by John Larmer
Editor in Chief
May 17 – 20, 2016
Each Friday we post a list of our favorite articles, blog posts, and other resources we’ve run across that relate to Project Based Learning.
Here’s what we liked this week:
Obama wants to hear what children have to say about science education
Acting on a suggestion the President heard from a nine year old at the White House Science Fair, the White House created a Web page to allow children to share their thoughts and views on science, technology, engineering and math education. The student, who showed Obama his 3D printer project, advocated “hands-on science” – let’s hear it for PBL, kids!
To Help Students Learn, Engage the Emotions
New York Times
Neuroscientist Mary Helen Immordino-Yang, of the Brain and Creativity Institute at the University of Southern California, once taught 7th grade science. She noticed then, and later confirmed with brain research, something we know about PBL: students learn better when they care about something of personal relevance. Her new book is Emotions, Learning, and the Brain.
Girls Outperform Boys on First NAEP Technology, Engineering Test
In addition to the headline’s against-conventional-wisdom finding, the test showed a big gap among racial and ethnic groups and between suburban and urban students. The test, taken by 8th graders, features “scenario-based tasks” – which students taught with PBL are well-prepared for. (A point noted in our hangout about the performance tasks for the PARCC and Smarter Balanced tests. New Hampshire is also piloting such a test). Examples of tasks: create a museum exhibit about a drought, plan safe bike lanes in a city, and design an ideal iguana habitat for a zoo.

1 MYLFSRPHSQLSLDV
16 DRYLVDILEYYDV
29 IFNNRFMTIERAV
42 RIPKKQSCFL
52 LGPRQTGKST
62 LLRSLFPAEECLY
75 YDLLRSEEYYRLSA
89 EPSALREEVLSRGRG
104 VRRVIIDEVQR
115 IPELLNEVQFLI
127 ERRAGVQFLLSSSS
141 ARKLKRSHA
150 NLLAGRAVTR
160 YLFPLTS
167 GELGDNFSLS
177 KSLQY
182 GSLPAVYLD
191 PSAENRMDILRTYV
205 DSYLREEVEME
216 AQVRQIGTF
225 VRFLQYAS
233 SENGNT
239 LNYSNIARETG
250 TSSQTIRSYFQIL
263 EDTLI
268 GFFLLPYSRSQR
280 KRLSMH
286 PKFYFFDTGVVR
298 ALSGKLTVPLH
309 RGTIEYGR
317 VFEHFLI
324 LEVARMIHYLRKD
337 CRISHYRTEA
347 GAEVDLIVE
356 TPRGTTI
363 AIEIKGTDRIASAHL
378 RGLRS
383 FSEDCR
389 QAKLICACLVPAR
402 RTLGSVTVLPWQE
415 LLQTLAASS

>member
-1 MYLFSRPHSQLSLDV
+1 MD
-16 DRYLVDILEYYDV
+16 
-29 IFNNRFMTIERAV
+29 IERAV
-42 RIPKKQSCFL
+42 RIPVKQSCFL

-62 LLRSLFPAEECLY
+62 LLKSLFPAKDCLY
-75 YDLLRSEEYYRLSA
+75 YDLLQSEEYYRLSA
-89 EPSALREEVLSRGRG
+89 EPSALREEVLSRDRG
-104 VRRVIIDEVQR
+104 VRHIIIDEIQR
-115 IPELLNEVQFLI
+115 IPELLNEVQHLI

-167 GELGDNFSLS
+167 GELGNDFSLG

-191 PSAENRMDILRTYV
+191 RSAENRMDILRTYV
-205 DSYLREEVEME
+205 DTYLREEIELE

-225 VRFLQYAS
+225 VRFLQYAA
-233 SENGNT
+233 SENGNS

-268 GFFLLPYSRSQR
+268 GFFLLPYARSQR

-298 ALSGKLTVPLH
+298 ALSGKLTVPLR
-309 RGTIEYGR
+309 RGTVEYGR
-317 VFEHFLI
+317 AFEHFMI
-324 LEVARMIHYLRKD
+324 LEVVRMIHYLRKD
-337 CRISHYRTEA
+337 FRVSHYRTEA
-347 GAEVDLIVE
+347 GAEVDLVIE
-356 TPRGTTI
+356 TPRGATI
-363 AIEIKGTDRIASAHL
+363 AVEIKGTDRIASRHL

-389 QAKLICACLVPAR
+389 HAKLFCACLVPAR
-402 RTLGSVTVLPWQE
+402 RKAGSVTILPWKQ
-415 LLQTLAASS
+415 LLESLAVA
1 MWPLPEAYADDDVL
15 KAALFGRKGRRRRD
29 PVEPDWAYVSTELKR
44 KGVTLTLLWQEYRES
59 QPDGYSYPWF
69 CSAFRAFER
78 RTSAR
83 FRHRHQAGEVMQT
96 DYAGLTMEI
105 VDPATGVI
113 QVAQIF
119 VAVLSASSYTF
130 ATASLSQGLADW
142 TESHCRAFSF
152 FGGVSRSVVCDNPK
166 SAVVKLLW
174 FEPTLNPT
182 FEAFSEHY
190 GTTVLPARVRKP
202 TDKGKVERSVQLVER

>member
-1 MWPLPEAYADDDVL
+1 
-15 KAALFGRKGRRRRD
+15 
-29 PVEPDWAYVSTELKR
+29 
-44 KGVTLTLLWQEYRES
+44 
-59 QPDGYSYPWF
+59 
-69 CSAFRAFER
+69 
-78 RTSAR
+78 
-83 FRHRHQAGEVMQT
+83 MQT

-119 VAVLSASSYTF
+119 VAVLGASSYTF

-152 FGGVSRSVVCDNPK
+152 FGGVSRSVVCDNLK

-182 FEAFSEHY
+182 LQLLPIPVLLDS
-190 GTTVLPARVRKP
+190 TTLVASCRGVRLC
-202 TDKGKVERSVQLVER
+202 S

Exploring the effects of project-based learning in secondary mathematics education
The Journal of Educational Research
In this study, high school algebra and geometry students taught with PBL “were more intrinsically motivated, showed significantly higher critical thinking skills, and appreciated peer learning” compared to peers taught with traditional instruction. And a big finding about equity: “at-risk and minority students benefited greatly from PBL.”
Maplewood High School works with drones to change the way outsiders see students
In the Academy of Energy and Power at Maplewood, students used drones to create art in one project, and in another to help the Nashville Electric Service company monitor power lines. Ryan Jackson, the Assistant Principal who oversees the Academy at this school in East Nashville, Tennessee where 86% of the students get free or reduced lunch, sees PBL as a tool for equity. He wants to “shatter all negative assumptions about what they are capable of accomplishing.” (Note: Metro Nashville is a BIE partner district.)
4 Ways Furnishings Can Enhance the 21st Century Classroom
To create a “21st century classroom” that uses technology and puts an emphasis on collaboration and communication, this post makes the case for classroom furniture that is mobile and device-friendly, and allows “quick transitions between individual, small group and large group activities.” I like the story of an English teacher at Saluda Trail Middle School in Rock Hill, South Carolina who uses such furniture to facilitate PBL.
5 Strategies for Teaching Project-Based Learning
Practical advice for teachers of history who wonder how to motivate students in an often-boring (to students) subject. Good examples of projects: design a monument about a historic event; learn about the Great Depression while interviewing homeless people today and helping the community; debate solutions to a problem faced by people in the past, such as industrialization or the Cuban Missile Crisis.